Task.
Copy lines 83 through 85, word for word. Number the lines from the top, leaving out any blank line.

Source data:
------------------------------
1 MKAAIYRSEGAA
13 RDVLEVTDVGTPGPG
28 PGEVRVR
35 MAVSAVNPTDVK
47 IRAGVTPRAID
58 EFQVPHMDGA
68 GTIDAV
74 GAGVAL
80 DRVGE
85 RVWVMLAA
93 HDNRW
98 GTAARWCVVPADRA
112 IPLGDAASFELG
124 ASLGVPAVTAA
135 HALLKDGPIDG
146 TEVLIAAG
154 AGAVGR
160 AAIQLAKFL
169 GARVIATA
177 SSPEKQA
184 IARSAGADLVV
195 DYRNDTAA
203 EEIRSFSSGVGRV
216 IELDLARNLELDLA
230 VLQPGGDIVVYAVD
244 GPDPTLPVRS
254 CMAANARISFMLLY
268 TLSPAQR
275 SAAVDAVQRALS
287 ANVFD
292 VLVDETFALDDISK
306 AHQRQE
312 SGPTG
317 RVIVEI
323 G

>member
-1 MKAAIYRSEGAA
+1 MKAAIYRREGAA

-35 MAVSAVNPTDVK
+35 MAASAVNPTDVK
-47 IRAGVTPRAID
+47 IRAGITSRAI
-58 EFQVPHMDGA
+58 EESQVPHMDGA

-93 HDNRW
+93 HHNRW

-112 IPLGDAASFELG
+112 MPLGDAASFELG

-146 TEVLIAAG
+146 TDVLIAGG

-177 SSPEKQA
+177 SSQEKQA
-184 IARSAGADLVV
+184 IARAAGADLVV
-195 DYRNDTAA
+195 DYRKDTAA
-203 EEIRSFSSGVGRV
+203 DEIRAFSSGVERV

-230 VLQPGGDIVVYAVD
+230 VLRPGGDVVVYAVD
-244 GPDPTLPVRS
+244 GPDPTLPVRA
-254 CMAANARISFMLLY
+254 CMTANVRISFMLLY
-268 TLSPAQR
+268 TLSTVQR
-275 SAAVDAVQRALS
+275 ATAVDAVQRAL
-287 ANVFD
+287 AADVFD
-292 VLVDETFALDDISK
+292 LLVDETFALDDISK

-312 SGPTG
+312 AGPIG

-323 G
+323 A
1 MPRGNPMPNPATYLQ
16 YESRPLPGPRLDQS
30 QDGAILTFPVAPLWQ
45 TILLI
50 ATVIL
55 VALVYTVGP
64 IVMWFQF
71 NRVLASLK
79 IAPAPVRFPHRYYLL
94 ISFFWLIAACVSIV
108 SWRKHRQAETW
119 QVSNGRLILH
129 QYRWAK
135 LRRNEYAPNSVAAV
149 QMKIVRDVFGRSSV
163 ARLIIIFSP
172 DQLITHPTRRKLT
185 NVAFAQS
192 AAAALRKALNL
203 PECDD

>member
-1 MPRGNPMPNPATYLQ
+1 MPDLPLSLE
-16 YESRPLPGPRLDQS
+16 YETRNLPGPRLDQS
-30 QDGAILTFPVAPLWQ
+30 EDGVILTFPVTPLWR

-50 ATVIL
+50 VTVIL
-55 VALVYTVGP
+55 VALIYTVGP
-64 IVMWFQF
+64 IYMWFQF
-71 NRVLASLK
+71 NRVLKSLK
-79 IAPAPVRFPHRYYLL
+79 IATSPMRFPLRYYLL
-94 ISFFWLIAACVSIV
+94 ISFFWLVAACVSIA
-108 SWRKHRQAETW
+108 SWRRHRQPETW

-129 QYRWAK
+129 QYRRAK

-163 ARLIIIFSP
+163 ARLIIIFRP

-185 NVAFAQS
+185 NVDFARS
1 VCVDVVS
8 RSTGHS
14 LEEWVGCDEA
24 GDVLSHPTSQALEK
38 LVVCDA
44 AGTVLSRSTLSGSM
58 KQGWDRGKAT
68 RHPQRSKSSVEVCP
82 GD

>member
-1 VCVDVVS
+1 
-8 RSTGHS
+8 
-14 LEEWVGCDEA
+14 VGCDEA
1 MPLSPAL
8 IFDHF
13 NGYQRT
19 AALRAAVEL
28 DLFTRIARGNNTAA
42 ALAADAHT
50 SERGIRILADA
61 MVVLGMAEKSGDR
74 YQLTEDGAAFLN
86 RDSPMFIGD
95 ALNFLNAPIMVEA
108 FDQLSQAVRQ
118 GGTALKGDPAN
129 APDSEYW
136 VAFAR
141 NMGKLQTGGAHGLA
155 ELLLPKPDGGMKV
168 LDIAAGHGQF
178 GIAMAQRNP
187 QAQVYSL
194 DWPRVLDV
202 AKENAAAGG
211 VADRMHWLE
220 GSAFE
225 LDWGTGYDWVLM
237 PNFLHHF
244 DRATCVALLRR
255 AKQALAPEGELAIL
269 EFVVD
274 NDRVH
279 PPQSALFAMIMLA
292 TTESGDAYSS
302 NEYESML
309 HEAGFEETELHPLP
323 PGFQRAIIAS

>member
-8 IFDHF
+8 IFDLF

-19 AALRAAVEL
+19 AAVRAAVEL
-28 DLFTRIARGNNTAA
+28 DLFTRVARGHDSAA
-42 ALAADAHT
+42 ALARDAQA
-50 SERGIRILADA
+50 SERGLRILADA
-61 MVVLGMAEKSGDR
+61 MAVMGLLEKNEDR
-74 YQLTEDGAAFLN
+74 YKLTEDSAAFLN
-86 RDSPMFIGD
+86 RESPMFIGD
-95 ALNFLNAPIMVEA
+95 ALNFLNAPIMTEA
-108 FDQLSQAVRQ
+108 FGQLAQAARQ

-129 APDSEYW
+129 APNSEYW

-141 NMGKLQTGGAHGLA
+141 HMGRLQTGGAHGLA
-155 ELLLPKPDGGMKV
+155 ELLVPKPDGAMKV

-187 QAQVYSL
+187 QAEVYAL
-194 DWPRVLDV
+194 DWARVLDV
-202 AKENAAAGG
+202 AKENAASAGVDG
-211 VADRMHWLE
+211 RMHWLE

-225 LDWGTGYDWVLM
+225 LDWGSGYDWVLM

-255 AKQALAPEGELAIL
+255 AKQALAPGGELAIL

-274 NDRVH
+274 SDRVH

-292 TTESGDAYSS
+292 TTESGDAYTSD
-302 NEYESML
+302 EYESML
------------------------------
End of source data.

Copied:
64 IVMWFQF
71 NRVLASLK
79 IAPAPVRFPHRYYLL